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The Cuban flag hangs next to the photographs of late Cuba's President Fidel Castro and his brother, Cuba's former President Raul Castro, in Havana, Cuba July 21, 2018. REUTERS/Stringer(reuters_tickers)
By Sarah Marsh
HAVANA (Reuters) - A draft of Cuba's new constitution omits the aim of building communism, recognizes private property and opens the door to gay marriage, in a sign of changing times, although it keeps the Communist Party as the guiding force of the one-party system.
Cuba's national assembly is this weekend debating a draft of the document to replace its Soviet-era constitution, reflecting political, social and economic changes designed to make its brand of socialism sustainable and implementing new ones too.
Once lawmakers have approved the draft, it will be submitted to a popular consultation. The final document, which could include changes, will then be put to a national referendum.
The current draft omits a clause in the 1976 constitution on the ultimate aim of building a "communist society", instead simply focusing on socialism.
"This does not mean we are renouncing our ideas," the president of the National Assembly Esteban Lazo was quoted as saying by state-run media. Cuba had simply moved into a different era following the fall of the Soviet Union, he said.
"We believe in a socialist, sovereign, independent, prosperous and sustainable country."
Laying out the new constitution to lawmakers on Saturday, the secretary of the council of state, Homero Acosta, said it included the recognition of private property, something long stigmatized by the Communist Party as a vestige of capitalism.
That change should give greater legal recognition to the micro businesses that have flourished in the wake of market reforms to the ailing state-run economy that have fostered a small but vibrant private sector and attempted to rake in more foreign investment.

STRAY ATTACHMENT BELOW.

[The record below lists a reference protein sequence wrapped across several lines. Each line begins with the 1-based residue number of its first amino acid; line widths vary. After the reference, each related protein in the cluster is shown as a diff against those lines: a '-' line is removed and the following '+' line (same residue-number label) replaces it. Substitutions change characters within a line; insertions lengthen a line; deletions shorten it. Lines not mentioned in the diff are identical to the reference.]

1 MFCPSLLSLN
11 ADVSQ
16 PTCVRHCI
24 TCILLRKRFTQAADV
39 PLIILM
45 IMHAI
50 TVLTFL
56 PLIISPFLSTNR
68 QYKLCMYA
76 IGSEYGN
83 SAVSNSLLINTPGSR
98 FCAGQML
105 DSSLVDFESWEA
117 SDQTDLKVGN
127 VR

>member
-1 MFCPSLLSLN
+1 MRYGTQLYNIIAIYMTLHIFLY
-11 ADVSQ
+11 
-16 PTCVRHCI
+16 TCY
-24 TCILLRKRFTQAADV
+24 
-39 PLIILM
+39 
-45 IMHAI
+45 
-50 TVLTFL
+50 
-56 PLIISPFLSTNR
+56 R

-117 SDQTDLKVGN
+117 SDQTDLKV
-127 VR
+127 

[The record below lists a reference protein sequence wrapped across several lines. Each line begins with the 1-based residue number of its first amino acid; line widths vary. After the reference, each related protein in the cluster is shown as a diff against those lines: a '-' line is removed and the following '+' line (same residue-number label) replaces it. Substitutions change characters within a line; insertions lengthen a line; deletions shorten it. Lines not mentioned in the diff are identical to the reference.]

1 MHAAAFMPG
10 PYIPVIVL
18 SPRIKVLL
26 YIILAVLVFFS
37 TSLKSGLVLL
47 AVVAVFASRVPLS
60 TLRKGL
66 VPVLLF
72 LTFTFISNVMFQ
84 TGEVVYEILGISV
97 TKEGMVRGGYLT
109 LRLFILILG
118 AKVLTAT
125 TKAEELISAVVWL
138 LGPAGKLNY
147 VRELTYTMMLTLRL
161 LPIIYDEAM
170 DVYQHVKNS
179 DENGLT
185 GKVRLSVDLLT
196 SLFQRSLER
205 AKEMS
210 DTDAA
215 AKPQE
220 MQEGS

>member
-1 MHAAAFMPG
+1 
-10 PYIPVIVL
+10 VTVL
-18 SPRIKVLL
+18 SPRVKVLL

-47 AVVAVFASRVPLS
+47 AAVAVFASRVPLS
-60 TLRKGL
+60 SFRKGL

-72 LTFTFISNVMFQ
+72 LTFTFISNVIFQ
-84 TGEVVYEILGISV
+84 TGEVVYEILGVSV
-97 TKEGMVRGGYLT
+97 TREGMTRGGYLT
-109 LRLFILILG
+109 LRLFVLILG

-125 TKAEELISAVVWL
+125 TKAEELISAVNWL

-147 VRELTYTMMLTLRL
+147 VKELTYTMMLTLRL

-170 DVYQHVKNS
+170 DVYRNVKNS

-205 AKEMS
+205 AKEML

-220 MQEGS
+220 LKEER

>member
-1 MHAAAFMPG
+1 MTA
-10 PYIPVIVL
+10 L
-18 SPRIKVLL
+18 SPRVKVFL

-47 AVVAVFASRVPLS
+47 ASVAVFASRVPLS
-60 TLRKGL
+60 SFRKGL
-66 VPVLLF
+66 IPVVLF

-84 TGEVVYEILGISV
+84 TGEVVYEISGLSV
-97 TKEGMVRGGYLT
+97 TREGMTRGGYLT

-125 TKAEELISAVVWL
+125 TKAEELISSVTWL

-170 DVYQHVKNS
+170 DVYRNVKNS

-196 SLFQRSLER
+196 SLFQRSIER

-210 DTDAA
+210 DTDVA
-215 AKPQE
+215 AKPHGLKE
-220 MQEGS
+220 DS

Cuba’s current constitution only recognizes state, cooperative, farmer, personal and joint venture property.
The draft also appears to strengthen political institutions and create a more collective leadership structure, after nearly 60 years of rule by late revolutionary leader Fidel Castro and his younger brother Raul Castro.
Castro, then 86, handed over the presidency in April to his mentee Miguel Diaz-Canel, 58, although he remains head of the Communist Party until 2021. He also heads the constitutional reform commission.
Under the new constitution, the president will no longer be the head of the council of state and council of ministers.
Instead it creates the position of prime minister and designates the president of the assembly also as head of the council of state, Cuba's highest executive body.
One of the other top items at Saturday's assembly was the recognition in the draft constitution of marriage as between two individuals rather than a man and a wife.
The draft also sets an age and term limits for presidents, stating they must be under 60 when they first take office and can carry out no more than two consecutive five-year terms.
Reflecting the desired gradual generational transition in Cuba's leadership, new President Diaz-Canel named his cabinet at the start of the assembly meeting on Saturday, promoting two officials in their fifties to become vice presidents alongside two sitting octogenarians and a septuagenarian.
Diaz-Canel kept a majority of ministers from Castro including in the key posts of defense, interior, trade and foreign relations, in line with his April promise to provide continuity.
Marino Murillo, the head of the Communist Party's reform commission and previously one of the council of ministers' vice presidents, was the only top figure omitted from the new lineup.
Under Castro, Murillo spearheaded changes to the state-run economy and he remains head of the Party's reform commission and a member of the political bureau.
The reforms have slowed however in recent years amid fears they have allowed some Cubans to enrich themselves, fostering inequality, and weakened the control of the state.
This month, Cuba issued regulations tightening control of the private sector and limiting business licenses to one per person.
(Reporting by Sarah Marsh, Nelson Acosta and Marc Frank in Havana, Editing by James Dalgleish and Diane Craft)